One evening a Cherokee elder told his grandson about a battle that goes on inside people.

He said, "My son, the battle is between the two 'wolves' that live inside us all.
One is Unhappiness or Evil - It is anger, jealousy, fear, regret, greed, arrogance, sorrow, self-pity, resentment, inferiority, false pride, superiority, weakness and ego.

The other is Happiness or Good - It is joy, love, hope, serenity, benevolence, peace, empathy, kindness, generosity, truth, humility, faith, strength and compassion."

The grandson thought about it for a while and then asked his grandfather, "Which wolf wins?"

The old Cherokee simply replied, “The one you feed." - Cherokee Elder


Anonymous said...

Couldn't agree more.

Mark Coons said...

This covers the phrase "Do more with Less" perfectly. You are absolutely correct.

Mike Padua said...

Thoughtful and insightful. I'm going to set a reminder on my calendar to read this post once a month. LOVE the addition at the end.

Carlo Santin said...

Indirectly related I suppose, but we really crossed the line as a culture when Sunday was no longer a day of rest. I say this not as an overly religious person, but simply point out that once we gave up that day of rest, that one day of the week when nothing was open and we were expected to have some down time, well there was no going back. Everything is open all the time now...why? Why do I need to able to buy a can of sardines at 3 a.m.?

As a teacher I could spend all of my spare time grading papers and planning lessons and assignments. I'm not complaining at all, but it is a career that can really consume you if you let it. I've learned when to stop, leave it for another time, and take care of me and the others around me. I am very aware of how much energy I can expend on any given day and I know when I've reached my limit.

Cerebus said...

"I have a sneaky feeling that chronic unemployment is not caused by a lack of jobs but that many jobs are being handled by one person."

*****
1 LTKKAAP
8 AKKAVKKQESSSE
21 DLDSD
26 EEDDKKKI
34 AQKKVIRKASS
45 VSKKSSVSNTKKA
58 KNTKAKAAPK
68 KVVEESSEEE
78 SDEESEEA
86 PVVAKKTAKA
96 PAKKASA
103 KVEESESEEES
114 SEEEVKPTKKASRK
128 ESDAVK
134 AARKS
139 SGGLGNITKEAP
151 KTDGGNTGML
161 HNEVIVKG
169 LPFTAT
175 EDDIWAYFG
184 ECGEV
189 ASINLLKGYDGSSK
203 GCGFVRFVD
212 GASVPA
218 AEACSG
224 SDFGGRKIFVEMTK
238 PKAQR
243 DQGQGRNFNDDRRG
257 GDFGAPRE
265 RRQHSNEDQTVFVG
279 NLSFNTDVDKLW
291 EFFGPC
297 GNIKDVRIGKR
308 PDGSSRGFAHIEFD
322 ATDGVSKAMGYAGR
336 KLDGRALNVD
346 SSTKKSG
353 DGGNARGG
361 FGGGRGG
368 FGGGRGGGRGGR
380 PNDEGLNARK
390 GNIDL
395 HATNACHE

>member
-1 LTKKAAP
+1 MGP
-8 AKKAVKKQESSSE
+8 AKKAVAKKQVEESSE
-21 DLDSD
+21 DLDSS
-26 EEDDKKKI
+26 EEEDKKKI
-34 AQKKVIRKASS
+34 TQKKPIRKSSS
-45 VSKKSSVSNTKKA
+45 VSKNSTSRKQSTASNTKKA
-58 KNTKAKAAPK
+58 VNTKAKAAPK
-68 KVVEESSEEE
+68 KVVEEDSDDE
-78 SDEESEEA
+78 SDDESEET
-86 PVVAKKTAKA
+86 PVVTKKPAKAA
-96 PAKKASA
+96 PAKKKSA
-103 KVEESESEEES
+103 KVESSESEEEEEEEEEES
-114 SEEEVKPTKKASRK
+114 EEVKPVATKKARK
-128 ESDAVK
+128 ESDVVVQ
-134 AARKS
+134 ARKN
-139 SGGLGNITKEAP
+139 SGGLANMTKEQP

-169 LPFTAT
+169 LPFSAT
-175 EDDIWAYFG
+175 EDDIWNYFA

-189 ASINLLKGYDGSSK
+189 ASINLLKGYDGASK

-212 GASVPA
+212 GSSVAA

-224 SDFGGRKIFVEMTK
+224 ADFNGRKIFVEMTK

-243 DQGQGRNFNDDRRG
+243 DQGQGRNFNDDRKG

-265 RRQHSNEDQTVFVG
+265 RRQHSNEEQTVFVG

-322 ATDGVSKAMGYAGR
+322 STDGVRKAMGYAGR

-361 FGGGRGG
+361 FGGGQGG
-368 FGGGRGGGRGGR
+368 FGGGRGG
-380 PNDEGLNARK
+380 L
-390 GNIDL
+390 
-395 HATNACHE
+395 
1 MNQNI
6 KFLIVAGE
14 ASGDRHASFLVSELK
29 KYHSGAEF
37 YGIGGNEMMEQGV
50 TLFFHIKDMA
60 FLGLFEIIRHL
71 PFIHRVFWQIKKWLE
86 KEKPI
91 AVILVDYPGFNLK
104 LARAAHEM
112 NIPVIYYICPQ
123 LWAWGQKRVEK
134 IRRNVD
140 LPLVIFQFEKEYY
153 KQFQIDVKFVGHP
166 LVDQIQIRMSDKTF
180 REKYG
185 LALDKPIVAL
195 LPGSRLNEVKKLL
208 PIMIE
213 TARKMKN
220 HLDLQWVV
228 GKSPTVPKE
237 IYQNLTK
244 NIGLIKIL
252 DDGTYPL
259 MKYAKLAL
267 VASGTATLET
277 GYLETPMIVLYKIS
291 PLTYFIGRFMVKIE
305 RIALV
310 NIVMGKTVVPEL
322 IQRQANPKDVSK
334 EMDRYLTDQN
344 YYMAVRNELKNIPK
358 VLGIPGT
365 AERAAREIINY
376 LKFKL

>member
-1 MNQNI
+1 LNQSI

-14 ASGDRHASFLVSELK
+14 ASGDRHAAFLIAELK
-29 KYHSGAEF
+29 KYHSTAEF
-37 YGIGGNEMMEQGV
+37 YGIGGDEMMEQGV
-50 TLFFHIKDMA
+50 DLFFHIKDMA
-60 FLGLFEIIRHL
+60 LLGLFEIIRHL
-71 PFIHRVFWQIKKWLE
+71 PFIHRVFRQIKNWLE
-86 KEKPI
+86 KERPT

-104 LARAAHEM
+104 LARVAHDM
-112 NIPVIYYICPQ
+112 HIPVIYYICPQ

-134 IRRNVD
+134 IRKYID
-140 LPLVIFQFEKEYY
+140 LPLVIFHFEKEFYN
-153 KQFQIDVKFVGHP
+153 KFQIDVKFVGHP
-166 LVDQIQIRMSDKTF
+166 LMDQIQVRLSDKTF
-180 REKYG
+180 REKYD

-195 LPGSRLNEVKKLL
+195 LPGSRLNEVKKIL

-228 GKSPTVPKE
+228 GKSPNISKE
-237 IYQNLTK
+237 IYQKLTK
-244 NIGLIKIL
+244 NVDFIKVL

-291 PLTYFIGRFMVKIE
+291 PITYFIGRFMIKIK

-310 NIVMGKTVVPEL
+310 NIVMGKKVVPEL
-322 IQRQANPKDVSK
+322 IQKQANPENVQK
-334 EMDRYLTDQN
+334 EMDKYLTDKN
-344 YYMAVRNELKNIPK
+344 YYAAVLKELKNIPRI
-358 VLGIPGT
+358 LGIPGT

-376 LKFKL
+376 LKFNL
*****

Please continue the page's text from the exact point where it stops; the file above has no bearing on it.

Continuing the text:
The code phrase for this is "rising productivity." Productivity has quadrupled since WWII, but wages have been stagnant for half that time.

-- T

hbernstein said...

Amen, Kirk, amen.

There really isn't an answer to the situation in the U.S. until the whole system crashes and burns, which it may be beginning to do.

Americans seem to act, on some level, as though anything other than work should be considered a guilty pleasure.

As Edward Abbey believed, growth (re: the economic principles upon which our current society is based) is the ideology of the cancer cell.

Libby said...

I get chastised all the time by some because I refuse to be tethered to a device. On leisure shooting days the phone finds its way to the dark recesses of the camera bag and somehow even manages to turn itself off.

A lot with the electronic umbilical is about the innate "need to be needed." Trust me, in the grand scheme of things, you're not that important ;-)

John said...

I guess it really depends on what you want in life, and what you're willing to do to get it.

Is it that the people who are willing to give all their time to work are taking away from those who don't, or is it those who don't want to give all to work expecting to get the same returns as those who do?

Employers may be expecting more for less. But I see employees asking the same thing. We live a tremendous lifestyle compared to a majority of the world. I think our expectations are exceeding our productivity. If we want to do less than we should expect to have less.

Blaming those who are willing to give more to get what they want for the lack of jobs is kind of small minded in my opinion. It's like tweeting on your iPhone that you're poor because your neighbor makes more money than you do. You're using a phone that costs more than the annual income of a third world farmer and complaining because your poor. I could be wrong.

Personally, I work enough to live a life I'm content with. I don't disparage my friends who are gone three weeks out of four when they buy more house than they need and a new sports car. It's how they want to live. I sometimes work more than the 40 hour union week not counting photography as a side business. It allows me to keep a small house and a couple old cars on a lot of land. It's how I want to live.

I don't think I would want to live in a place where others can tell you that you can only be so ambitious, and only achieve so much, before you have to stop because others don't have the same goals you do.

The Reluctant Rebel said...

Kirk, if I may, here's a different view: Sometimes companies pay you three times as much as "normal" simply because they expect you to work three times as long. I work in a corporation and sincerely don't think that I my job requires any special skills and could not be performed by, say, someone working 8 hours a day as a receptionist. However I get paid probably three times as much as the receptionist not becuase my time is three times as valuable but simply becuase I am expected to be available 24 hours a day (thats three times as long as the receptionist). The recptionist would get paid the same if she did enough overtime. So I don't think that any of my time is offered for free. But I appreciate that this may just be peculiar to me.